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The macro end of interpretation?

March 9, 2009 at 10:38 PM

 

Greetings,
more idle thoughts.... to make an interpretation emerge from the instrument is best understood in technical terms.  Suppose one were to call this the micro end of the interpretation construction scale..  Without the big picture (macro) at the other end one is not really going to know what to use the tools for.  A few examples for want of anything better to do;)
One of the greatest versions of the Sibelius was by Heifetz. He felt that in order to play it well he needed to visit its place of origin.  This is a very simple but profound thing to me. In my mind one can have a greater sense of what one is trying to achieve in Italian baroque sonatas for example, if one has strolled around and soaked the architecture of Florence, Venice and so forth. One reason I think Oistrakh could play the Sibelius so well was his long and bitter experiences travelling across hideous frozen expanses to perform for a handful of fur wrapped babushkas.
One of my favorite concert works is a set of deceptively simple pieces by Martinu. The notes take about ten minutes to learn but I wasn’t really getting it. After I read about how he was a sick child and his father used to carry him up a tall bell tower (his work place) everyday and leave him staring out of the window at the sky I felt I could visualize the kinds of sound he was trying to get on paper. But it still didn’t resolve the issue of the awkward accents and sudden time changes in the fast movements so I asked my accompanist who just happens to be Czech what the intention of this was. He told me that in olden times, rural wedding held in bars included bands that had a peculiar quirk. They would be playing along as normal and then out of boredom or whatever would suddenly throw in a different riff as a competition between friends to see if they could trip one and other up.  By imagining precisely this scenario at a drunken wedding party the whole picture finally made sense to me. And what could be more complete than a disembodied view of passing clouds and the earthy clunk of farmer’s boots on a muddy floor?
One of my favorite conducters here in Japan is called Imura. He is primarily an opera conductor and brings many of the ideas he gleans from this field across to his orchestral work. Time and time again he stops the orchestra and asks specific players `What image, what character do you see here? What are you actually trying to represent?` This is really crucial in Japan because such an approach is truly rare.   One of the few times I have conducted I was working on Carmen and it was clear that the orchestra, although of a relatively high standard for amateurs, was not at all clued into  what it was about.  I talked a litlte about the image I had of Carmen as this incredible fiery gypsy woman dancing around a fire with a slit skirt and little beads of sweat on exposed leg. Dark flashing eyes etc. It seemed the point was well taken and as we began again I got an astonishing image from the music being produced. There was a campfire but the woman dancing around it was not only wearing a kimono but doing the exact opposite of what Carmen would do because Japanese women tend to express sexuality by what you don’t see.  It was an extraordinary example of how musicians were unable to transcend their own cultural mores to achieve a specific end.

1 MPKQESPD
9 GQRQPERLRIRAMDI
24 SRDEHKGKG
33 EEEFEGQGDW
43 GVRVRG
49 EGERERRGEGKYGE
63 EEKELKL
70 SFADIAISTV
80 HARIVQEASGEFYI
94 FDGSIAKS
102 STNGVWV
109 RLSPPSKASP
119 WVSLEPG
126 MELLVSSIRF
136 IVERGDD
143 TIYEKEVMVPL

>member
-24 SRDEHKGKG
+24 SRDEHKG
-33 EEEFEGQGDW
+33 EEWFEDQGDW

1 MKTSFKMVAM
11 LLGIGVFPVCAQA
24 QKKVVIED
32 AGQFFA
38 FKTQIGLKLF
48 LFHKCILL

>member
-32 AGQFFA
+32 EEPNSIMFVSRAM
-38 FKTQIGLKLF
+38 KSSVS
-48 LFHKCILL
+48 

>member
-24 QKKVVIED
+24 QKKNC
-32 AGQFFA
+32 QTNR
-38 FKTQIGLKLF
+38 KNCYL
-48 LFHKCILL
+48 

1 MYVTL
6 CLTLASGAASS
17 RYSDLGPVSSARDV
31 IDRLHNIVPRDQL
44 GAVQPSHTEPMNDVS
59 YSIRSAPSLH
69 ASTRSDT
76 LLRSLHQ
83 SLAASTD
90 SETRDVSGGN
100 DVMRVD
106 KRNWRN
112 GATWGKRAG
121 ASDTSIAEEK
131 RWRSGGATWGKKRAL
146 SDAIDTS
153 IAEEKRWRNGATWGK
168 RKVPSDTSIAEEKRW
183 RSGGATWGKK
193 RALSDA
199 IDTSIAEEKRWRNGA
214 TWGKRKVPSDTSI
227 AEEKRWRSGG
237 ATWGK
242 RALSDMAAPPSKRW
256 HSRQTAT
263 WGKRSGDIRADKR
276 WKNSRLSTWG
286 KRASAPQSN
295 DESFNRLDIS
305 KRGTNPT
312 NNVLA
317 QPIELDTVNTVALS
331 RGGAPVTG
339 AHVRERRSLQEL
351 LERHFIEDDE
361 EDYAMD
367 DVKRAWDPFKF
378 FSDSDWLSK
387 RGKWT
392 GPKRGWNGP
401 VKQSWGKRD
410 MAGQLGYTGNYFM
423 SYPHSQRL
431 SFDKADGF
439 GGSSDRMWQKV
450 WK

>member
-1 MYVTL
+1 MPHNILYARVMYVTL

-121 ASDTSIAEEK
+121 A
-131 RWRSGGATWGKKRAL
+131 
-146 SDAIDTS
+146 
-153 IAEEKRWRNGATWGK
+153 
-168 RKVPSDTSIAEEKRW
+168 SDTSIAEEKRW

Probably you play the Mozart e minor violin sonata. That was written at the time of his mothers death and to my mind, is a very deep reflection on this and how life changes. Reading the Mozart letters is important , but just keeping this thing in mind tends to prevent one from banging out the violin chords with a triumphant `Look at me!` as so many students seem to want to do.  They are a gentle full stop. A metaphor for one life ending and a muted celebration of continuity in the stately dance of the second movement..
Hope this amused,
Buri.

From Anne-Marie Proulx
Posted on March 9, 2009 at 11:11 PM

Interesting!  Very funny!   I think it is great to try to remain faithful to the composer's view the way you explained it!  It is a great pretext to travel or at least to travel or learn things through the net!  About Mozart, I love to play his music because some of his violin concertos have been written when he was 20 (or around this age I think, I would have to check to be sure) about the same age as me now. At 20 you have to be serious but you still like to tell jokes, to be a big child when you are on holidays!  Mozart has to be played with the heart of a child, in my humble opinion! One must look to have fun and it is not something with a big drama.  (there is some exceptions though) Also, I have always loved very much Bach and Vivaldi stuff (student or easy concertos).  At the time where I played those, as a late starter, I have always had this great will to give my all.  This music was fantastic to start with because the emotions are so powerful and this "will" to play the violin could really be well expressed in these because I think Italians and German also have this will and strong character!  Talking about the winter, Glen Gould, this virtuoso of the piano, loved so much the north that he moved in nordic places in order to compose better. It inspired him... I have heard that it was because he wanted to "freeze" his sexual instincts to give his all to music but I find this last argument a little excentric!  Sibelius, as a scandinavian was also very Nordic in his music according to specialists!   Schostakovich expressed the revolt of the soviets in his music and some like Tchaikovsky or Myakovsky were supposed to be more "melancolic".  We really hear this in their music! Interesting to see the music vs the composer who did it!!!

Good blog,

Anne-Marie


From Stephen Brivati
Posted on March 9, 2009 at 11:52 PM

Greetings,

except that with regard to travelling I think Aristotle was once listening to a friend complaining  about how `Mr X visited many foreign clime s to improve but remianed unchanged.`  To which Aristotle responded `Of course. He went with himself.`

Another important lesson from a dead old Greek dude.

Cheers,

Buri


From Anne-Marie Proulx
Posted on March 10, 2009 at 12:46 AM